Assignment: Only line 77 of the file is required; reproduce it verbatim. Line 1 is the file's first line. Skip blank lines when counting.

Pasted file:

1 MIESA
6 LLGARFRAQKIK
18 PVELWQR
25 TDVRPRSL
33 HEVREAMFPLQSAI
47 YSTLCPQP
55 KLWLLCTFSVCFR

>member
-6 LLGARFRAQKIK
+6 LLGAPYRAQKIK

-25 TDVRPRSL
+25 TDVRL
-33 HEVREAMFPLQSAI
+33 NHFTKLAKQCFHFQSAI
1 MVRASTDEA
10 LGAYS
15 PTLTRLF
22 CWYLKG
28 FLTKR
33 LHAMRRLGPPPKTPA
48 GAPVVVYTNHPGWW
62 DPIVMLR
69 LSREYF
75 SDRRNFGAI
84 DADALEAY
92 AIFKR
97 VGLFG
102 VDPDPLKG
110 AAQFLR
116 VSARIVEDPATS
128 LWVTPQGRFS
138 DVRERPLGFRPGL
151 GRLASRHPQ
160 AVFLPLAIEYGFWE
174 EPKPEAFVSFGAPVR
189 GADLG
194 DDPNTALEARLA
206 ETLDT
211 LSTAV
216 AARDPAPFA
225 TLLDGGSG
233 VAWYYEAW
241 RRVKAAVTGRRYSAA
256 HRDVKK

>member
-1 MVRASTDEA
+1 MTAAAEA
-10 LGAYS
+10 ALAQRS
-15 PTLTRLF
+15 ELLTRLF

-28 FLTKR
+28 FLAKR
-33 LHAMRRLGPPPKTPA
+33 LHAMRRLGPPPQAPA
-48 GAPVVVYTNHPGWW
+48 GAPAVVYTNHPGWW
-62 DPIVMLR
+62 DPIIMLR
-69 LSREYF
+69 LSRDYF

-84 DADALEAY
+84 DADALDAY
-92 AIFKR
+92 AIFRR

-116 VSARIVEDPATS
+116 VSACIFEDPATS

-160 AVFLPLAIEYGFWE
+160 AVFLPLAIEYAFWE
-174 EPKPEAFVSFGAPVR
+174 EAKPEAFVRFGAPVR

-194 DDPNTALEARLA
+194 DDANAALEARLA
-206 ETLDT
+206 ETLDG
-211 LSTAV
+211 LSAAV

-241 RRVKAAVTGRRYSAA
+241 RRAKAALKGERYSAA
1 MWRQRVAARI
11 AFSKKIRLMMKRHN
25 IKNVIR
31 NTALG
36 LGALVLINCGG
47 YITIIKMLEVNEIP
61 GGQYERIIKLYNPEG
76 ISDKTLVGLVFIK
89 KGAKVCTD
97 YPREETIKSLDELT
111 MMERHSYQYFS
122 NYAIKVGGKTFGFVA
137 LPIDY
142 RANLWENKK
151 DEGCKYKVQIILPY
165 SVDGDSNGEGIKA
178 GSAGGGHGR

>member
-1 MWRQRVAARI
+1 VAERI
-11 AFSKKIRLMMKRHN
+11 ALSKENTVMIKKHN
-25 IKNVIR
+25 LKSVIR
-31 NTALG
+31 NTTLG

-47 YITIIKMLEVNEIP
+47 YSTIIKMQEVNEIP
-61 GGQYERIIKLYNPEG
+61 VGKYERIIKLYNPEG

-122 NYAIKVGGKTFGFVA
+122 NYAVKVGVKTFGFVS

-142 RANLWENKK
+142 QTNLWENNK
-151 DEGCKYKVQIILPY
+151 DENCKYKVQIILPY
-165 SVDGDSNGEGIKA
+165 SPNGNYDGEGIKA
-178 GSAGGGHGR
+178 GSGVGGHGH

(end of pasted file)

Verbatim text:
+211 LSAAV